Labour must hammer home to voters the cruelty of the illegal migration bill

Katie Neame
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The government’s illegal migration bill has passed its second reading in the Commons by 312 votes to 250. The legislation – described as “desperately cruel” by human rights organisation Liberty – would see anyone arriving in the UK on a small boat have their asylum claim deemed “inadmissible”, with arrivals detained and then “promptly removed”, either to their home country or a “safe third country”. Home Secretary Suella Braverman argued during last night’s debate that, “by ensuring… that people do not remain here, we are removing their incentive to make the journey in the first place”. Shadow Home Secretary Yvette Cooper condemned the legislation as a “traffickers’ charter”, declaring that the Tories “know this bill won’t work to stop boat crossings or to stop the gangs” and that it will “make the chaos worse”. Chief executive of the Refugee Council Enver Solomon also rejected the government’s claim that the bill will stop the crossings, arguing it will instead “leave traumatised people locked up in a state of misery being treated as criminals and suspected terrorists without a fair hearing on our soil”.

While unironically telling fellow MPs that they should “choose their words carefully”, Braverman hit out at the “out-of-touch lefties” who have criticised the government’s bill and “naive do-gooders” on the Labour benches. But the backlash against the legislation has not been limited to voices on the left. Tory MP and former immigration minister Caroline Nokes expressed her “absolute horror” at the bill ahead of the second reading, while Nimco Ali – who until December was an adviser to the government on violence against women – said Braverman’s approach makes the government look “cruel and heartless” and argued that the Home Secretary is “the wrong person not just for the Conservative Party but for the country”. And former Tory Prime Minister Theresa May declared during yesterday’s debate that “anybody who thinks that this bill will deal with the issue of illegal migration once and for all is wrong”.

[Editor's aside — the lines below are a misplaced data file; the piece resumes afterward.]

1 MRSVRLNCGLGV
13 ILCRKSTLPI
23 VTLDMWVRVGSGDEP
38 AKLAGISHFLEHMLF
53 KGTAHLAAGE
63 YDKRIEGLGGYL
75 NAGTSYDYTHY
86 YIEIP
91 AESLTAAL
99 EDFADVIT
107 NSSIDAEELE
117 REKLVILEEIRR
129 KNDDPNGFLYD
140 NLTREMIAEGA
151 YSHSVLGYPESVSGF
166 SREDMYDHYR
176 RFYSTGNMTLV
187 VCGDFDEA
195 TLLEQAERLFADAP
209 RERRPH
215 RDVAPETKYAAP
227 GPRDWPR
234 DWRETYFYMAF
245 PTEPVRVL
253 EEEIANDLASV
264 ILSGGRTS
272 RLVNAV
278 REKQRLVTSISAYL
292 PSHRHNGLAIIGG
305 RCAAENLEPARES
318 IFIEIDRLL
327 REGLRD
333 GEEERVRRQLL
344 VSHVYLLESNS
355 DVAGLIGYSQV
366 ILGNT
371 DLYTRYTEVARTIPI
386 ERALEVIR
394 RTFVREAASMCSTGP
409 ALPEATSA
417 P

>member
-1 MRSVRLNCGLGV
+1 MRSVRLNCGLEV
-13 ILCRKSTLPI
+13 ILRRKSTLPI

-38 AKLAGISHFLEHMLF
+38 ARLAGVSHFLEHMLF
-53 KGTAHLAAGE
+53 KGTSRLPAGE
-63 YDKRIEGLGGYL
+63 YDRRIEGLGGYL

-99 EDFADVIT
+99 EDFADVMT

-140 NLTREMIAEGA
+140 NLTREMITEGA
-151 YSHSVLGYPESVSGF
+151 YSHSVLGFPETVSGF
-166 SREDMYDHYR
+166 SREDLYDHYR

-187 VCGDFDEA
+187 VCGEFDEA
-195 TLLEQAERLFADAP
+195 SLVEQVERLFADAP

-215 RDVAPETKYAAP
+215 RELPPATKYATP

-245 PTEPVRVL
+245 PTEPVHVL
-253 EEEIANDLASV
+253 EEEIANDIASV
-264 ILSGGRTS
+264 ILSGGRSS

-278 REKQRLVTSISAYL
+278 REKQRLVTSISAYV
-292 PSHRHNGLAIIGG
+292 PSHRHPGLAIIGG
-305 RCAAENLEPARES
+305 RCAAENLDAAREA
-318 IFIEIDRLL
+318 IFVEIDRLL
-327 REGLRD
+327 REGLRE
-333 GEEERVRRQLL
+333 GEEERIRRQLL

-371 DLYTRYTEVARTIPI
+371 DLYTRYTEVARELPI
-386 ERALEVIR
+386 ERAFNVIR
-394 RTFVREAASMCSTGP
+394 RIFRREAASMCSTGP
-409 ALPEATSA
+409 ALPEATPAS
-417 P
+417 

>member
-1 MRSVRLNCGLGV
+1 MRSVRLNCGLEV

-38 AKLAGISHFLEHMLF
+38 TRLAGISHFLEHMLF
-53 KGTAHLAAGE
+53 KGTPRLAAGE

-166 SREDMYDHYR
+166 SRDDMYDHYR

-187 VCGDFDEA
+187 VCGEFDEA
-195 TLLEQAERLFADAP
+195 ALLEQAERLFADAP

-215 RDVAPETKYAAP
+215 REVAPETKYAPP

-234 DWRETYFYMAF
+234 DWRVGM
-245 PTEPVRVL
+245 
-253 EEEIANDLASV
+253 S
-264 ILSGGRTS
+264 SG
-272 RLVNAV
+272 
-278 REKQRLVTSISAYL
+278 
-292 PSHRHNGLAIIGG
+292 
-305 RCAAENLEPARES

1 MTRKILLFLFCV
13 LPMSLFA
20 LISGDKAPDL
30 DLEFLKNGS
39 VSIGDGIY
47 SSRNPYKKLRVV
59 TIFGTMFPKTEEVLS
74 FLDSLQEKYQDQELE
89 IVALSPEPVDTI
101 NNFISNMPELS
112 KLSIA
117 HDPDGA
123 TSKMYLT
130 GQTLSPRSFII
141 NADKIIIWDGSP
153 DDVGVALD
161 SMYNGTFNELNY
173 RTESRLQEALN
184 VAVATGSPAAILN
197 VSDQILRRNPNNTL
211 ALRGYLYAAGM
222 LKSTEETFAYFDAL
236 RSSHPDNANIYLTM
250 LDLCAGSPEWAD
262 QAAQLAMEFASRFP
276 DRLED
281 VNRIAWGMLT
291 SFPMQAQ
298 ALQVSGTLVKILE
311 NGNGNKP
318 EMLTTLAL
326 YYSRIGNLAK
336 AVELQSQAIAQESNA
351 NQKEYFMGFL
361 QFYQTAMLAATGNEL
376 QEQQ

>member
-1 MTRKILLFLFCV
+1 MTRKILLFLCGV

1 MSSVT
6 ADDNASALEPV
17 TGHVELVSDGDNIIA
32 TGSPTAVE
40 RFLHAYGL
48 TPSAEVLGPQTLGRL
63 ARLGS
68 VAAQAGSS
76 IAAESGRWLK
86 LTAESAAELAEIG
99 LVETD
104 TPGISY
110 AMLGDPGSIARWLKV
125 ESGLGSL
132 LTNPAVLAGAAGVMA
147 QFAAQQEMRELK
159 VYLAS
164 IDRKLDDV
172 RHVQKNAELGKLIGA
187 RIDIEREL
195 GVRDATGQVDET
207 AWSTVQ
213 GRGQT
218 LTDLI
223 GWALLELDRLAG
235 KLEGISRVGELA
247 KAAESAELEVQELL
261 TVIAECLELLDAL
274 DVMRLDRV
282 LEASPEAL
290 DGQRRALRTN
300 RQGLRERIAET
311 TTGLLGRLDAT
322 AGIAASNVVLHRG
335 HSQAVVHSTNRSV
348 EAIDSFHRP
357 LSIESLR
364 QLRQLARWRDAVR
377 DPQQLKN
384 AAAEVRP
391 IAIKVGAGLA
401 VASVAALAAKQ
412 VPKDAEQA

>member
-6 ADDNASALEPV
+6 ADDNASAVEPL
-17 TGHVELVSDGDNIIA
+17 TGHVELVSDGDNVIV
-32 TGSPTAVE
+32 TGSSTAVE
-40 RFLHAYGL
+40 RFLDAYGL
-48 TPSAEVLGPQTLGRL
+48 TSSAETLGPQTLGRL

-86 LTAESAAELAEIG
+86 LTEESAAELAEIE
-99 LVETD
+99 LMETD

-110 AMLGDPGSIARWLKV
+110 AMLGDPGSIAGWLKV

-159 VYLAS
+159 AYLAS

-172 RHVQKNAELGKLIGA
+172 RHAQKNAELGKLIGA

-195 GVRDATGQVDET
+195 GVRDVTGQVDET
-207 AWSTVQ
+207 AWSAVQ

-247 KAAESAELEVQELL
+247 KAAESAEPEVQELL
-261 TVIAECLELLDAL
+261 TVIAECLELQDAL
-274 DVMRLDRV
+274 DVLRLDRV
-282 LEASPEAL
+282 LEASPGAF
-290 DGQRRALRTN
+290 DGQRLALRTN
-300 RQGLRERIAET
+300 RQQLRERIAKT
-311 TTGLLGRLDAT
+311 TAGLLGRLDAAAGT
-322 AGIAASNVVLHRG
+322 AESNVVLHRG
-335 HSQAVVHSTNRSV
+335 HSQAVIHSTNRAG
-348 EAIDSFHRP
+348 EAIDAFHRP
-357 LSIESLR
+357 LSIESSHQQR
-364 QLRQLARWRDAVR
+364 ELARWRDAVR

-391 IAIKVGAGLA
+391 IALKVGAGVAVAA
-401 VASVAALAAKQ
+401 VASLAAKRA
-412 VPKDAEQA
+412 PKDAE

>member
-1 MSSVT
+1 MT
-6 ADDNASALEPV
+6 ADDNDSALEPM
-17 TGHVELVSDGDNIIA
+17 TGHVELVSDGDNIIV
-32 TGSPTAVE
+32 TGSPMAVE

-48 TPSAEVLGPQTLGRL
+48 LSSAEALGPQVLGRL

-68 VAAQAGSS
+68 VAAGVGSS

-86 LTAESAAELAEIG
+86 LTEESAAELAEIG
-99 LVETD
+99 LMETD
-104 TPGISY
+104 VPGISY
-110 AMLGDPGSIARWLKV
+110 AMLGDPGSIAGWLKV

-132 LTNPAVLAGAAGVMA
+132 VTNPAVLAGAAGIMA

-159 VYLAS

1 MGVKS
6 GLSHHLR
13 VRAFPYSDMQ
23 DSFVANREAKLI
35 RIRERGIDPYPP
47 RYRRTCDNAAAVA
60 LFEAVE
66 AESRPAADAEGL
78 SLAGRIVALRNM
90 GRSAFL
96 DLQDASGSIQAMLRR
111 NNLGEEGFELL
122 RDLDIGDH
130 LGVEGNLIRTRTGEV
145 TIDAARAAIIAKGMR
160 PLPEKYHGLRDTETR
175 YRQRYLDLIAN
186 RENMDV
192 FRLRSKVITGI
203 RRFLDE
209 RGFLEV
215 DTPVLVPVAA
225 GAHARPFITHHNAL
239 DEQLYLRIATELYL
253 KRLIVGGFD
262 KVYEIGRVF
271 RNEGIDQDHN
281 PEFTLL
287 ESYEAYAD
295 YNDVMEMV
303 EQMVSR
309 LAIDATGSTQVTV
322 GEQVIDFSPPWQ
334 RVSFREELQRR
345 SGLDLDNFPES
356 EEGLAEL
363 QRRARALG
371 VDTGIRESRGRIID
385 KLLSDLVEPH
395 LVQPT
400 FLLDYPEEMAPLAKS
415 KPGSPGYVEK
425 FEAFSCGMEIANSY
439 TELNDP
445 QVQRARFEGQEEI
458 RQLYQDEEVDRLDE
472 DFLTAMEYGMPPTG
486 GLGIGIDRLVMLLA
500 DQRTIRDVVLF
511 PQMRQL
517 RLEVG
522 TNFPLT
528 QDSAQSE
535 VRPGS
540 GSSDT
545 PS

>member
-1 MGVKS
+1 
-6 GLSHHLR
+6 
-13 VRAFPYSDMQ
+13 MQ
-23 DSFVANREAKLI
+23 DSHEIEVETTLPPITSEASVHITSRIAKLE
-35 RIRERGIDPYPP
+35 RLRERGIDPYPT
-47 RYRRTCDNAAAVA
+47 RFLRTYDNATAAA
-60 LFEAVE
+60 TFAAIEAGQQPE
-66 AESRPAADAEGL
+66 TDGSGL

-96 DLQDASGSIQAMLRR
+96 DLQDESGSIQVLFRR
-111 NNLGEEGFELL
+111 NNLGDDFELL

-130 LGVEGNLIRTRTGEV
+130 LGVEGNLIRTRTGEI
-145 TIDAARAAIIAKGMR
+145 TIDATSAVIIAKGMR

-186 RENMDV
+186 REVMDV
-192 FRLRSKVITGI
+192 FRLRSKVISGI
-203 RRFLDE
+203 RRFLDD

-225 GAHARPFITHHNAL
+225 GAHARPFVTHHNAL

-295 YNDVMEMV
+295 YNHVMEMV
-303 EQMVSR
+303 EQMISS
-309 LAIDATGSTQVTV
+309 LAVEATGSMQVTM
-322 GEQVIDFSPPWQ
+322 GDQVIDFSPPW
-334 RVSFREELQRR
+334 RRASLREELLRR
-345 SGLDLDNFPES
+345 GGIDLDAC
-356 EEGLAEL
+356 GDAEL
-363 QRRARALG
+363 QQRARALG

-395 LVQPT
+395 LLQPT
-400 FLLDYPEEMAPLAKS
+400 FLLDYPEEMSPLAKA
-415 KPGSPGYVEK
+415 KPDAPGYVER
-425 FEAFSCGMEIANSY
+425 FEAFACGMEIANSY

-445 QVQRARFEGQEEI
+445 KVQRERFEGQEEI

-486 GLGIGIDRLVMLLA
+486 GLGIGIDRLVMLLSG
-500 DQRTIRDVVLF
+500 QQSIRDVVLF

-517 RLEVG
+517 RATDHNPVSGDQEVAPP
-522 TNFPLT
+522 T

Cooper argued that ministers “don’t care” that the bill will not work because the policy is about “political gains”. The Labour frontbencher told MPs: “This is is about a lame Prime Minister making promises that he has no intention of keeping. All he wants is a dividing line. All he wants is to pick a fight. All he wants is someone else to blame, and he doesn’t care if our international reputation or some very vulnerable people pay the price.” Rishi Sunak made passing new laws to stop small boats crossing the Channel one of his five “people’s priorities” in his new year speech, showing that the government thinks talking tough on immigration will be a vote winner. And Braverman gave a further indication during yesterday’s debate of how far public opinion is shaping Tory policy in this area, claiming that, according to opinion polls, the British people “back” the bill and declaring that this is a government who “listen to the people”.

Polling by Ipsos, published following the announcement of the bill last week, found that trust in the Tories on immigration and asylum issues has improved since February, though it remains low. According to its research, 35% of respondents trust the Conservatives to “have the right policies towards asylum seekers”, level pegging with Labour and up seven percentage points on the previous month. There has been a particular surge among 2019 Tory voters, with 59% saying they trusted the Tories on this issue, up from 38% in February. An interesting finding from the polling is that 40% of respondents said they trust the Conservatives to “make it harder to enter the country illegally” – up ten percentage points on last month – while 31% said the same about Labour. The framing of the bill as countering “illegal” migration will be a key way in which the government conceals the cruelest aspects of this legislation. Labour and others opposing the bill must hammer home to voters its wider implications, as Cooper did in her speech to MPs last night, declaring that the legislation “will lock up children, remove support and safe refuges from women who have been trafficked and deny citizenship to people like Mo Farah“.

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